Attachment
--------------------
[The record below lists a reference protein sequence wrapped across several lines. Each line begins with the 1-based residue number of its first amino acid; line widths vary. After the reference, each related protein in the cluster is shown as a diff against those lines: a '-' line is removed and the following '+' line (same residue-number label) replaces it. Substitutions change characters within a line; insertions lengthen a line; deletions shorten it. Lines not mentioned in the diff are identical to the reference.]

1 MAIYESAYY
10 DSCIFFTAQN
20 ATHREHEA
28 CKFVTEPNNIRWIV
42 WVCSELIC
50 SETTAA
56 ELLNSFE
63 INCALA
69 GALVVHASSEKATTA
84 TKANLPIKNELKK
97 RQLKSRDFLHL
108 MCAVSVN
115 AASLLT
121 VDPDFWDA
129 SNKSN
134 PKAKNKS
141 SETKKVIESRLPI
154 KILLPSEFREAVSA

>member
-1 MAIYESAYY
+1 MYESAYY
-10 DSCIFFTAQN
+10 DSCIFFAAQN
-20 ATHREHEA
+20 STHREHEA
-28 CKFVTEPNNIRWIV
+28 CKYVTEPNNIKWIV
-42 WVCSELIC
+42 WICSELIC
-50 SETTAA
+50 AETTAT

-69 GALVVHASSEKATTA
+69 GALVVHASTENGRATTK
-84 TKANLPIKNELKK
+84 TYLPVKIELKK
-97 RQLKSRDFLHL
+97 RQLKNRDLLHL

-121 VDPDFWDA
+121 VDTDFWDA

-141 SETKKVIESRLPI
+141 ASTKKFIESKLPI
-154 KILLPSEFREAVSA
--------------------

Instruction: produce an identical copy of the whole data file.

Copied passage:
[The record below lists a reference protein sequence wrapped across several lines. Each line begins with the 1-based residue number of its first amino acid; line widths vary. After the reference, each related protein in the cluster is shown as a diff against those lines: a '-' line is removed and the following '+' line (same residue-number label) replaces it. Substitutions change characters within a line; insertions lengthen a line; deletions shorten it. Lines not mentioned in the diff are identical to the reference.]

1 MAIYESAYY
10 DSCIFFTAQN
20 ATHREHEA
28 CKFVTEPNNIRWIV
42 WVCSELIC
50 SETTAA
56 ELLNSFE
63 INCALA
69 GALVVHASSEKATTA
84 TKANLPIKNELKK
97 RQLKSRDFLHL
108 MCAVSVN
115 AASLLT
121 VDPDFWDA
129 SNKSN
134 PKAKNKS
141 SETKKVIESRLPI
154 KILLPSEFREAVSA

>member
-1 MAIYESAYY
+1 MYESAYY
-10 DSCIFFTAQN
+10 DSCIFFAAQN
-20 ATHREHEA
+20 STHREHEA
-28 CKFVTEPNNIRWIV
+28 CKYVTEPNNIKWIV
-42 WVCSELIC
+42 WICSELIC
-50 SETTAA
+50 AETTAT

-69 GALVVHASSEKATTA
+69 GALVVHASTENGRATTK
-84 TKANLPIKNELKK
+84 TYLPVKIELKK
-97 RQLKSRDFLHL
+97 RQLKNRDLLHL

-121 VDPDFWDA
+121 VDTDFWDA

-141 SETKKVIESRLPI
+141 ASTKKFIESKLPI
-154 KILLPSEFREAVSA